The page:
Study: Community Vulnerability to Population and Employment Decline
Monday, April 14, 2008
1981 to 2001
Over the last two decades, one of the most important factors of change for Canadian communities has been the process of global economic integration.
Globalization has opened new economic opportunities for various sectors, such as the primary resource sector. However, the economy of certain regions relying on these sectors has become more vulnerable to declines in population and employment in the wake of foreign competition.The study, “An index of community vulnerability: Conceptual framework and application to population and employment changes,” is among the first to create a conceptual framework suitable for gauging how vulnerable rural and urban communities in Canada are to population and employment declines, using demographic and economic characteristics.
It found that 1 out of every 5 communities in Canada are vulnerable to a loss of population, and about 1 in 20 are vulnerable to a decline in employment.
The most vulnerable communities are in regions characterized by a steady and constant loss of population over the past two decades. These consist of the Prairies, northern Ontario, northern Quebec and the most remote regions of Atlantic Canada.
However, each of these regions also contains communities with characteristics that improve the likelihood of maintaining their population and employment levels. These communities buck the trend of the wider region within which they are located.
The study also found that communities are more vulnerable to declines in population and employment if they have a higher incidence of jobs in traditional sectors, such as agriculture, forestry and labour-intensive manufacturing. These sectors are particularly exposed to foreign competition.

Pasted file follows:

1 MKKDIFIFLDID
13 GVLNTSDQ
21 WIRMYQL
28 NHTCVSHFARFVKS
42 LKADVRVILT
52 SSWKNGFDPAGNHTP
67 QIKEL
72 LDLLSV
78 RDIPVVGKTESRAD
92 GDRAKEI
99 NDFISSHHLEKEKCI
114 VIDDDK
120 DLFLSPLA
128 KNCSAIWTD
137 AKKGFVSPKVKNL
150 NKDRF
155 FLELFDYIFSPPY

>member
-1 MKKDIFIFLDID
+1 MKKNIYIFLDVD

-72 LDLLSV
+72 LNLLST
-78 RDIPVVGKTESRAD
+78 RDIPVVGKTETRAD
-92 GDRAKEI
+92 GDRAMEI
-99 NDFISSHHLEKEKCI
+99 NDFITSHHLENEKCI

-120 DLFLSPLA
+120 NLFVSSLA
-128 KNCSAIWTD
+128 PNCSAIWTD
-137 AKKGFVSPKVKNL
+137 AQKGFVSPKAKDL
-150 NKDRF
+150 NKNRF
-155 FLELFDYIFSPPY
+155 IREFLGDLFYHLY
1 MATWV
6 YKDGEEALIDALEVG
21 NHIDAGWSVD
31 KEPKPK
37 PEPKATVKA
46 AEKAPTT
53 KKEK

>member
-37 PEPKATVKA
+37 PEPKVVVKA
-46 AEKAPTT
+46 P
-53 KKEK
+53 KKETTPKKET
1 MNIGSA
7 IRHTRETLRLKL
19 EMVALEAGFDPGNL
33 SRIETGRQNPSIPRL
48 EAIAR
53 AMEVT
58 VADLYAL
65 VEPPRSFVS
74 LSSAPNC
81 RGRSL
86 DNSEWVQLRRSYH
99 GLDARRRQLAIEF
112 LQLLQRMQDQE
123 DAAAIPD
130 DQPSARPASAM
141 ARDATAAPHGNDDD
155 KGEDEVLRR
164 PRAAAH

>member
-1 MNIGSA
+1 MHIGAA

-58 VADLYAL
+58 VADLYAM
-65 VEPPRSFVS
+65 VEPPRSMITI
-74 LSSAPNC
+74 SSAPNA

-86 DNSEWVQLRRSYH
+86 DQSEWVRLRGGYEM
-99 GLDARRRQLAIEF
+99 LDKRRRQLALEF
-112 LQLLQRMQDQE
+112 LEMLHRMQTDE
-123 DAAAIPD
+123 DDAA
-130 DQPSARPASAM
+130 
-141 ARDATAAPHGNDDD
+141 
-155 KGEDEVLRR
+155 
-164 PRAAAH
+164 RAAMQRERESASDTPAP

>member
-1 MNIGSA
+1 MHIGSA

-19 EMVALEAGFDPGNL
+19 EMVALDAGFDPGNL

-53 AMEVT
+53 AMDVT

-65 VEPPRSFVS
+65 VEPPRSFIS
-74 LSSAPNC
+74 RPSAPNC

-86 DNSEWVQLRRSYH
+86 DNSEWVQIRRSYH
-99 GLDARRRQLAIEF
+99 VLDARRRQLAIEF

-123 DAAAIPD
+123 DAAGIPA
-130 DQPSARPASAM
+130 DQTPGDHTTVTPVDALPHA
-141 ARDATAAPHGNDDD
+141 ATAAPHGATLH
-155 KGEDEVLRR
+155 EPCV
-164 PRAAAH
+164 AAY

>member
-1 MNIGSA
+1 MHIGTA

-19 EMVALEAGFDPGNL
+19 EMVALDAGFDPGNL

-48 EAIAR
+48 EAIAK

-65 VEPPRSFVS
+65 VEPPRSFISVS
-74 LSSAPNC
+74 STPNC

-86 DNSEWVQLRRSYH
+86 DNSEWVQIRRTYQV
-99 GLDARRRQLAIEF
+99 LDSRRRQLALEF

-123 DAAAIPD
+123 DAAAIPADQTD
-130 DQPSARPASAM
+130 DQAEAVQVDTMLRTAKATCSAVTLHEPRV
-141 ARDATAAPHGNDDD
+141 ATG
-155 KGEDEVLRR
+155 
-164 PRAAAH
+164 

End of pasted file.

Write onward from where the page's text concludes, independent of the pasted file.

High unemployment rates and low labour force participation rates are also associated with an increased likelihood of declines in population and employment.
In contrast, certain resources or assets reduce vulnerability, such as a more highly educated workforce, employment spread across a variety of different sectors, and proximity to larger cities.
The study “An index of community vulnerability: Conceptual framework and application to population and employment changes” is now available in the Agriculture and Rural Working Papers, 1981 to 2001 (21-601-MIE2008088, free), from the Publications module of our website.
For more information, or to enquire about the concepts, methods or data quality of this release, contact Alessandro Alasia (613-951-1204; firstname.lastname@example.org), Agriculture Division.